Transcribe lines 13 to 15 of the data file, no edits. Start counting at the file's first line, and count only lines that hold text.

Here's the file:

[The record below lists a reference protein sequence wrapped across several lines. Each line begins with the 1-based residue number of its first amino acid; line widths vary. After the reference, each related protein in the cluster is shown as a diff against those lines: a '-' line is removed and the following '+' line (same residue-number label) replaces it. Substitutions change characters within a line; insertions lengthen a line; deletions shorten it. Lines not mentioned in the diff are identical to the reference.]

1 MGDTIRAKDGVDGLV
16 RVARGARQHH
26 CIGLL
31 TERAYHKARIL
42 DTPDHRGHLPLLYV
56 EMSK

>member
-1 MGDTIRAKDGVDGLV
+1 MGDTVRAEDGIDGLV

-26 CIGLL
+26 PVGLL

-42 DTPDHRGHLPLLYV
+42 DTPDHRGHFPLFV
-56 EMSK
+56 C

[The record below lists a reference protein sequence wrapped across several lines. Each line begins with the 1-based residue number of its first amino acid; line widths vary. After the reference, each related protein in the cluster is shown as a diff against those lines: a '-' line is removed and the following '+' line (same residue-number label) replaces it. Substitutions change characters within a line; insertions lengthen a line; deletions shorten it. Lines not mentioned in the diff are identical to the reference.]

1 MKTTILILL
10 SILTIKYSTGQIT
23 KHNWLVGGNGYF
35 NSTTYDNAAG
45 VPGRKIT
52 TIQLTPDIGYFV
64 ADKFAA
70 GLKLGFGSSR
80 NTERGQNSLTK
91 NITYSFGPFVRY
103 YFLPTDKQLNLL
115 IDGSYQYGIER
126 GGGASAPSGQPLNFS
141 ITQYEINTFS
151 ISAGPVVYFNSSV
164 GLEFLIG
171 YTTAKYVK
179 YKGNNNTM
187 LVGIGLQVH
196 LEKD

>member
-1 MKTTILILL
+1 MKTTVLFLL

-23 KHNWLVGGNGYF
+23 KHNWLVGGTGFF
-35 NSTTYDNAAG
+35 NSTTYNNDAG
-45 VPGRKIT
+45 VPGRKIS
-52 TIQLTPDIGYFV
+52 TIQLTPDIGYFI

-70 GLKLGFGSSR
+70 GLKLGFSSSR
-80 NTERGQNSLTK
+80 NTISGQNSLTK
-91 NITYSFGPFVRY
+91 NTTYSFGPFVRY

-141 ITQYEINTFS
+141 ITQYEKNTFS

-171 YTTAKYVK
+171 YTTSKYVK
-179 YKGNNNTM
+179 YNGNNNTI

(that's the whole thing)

-42 DTPDHRGHLPLLYV
+42 DTPDHRGHFPLFV
-56 EMSK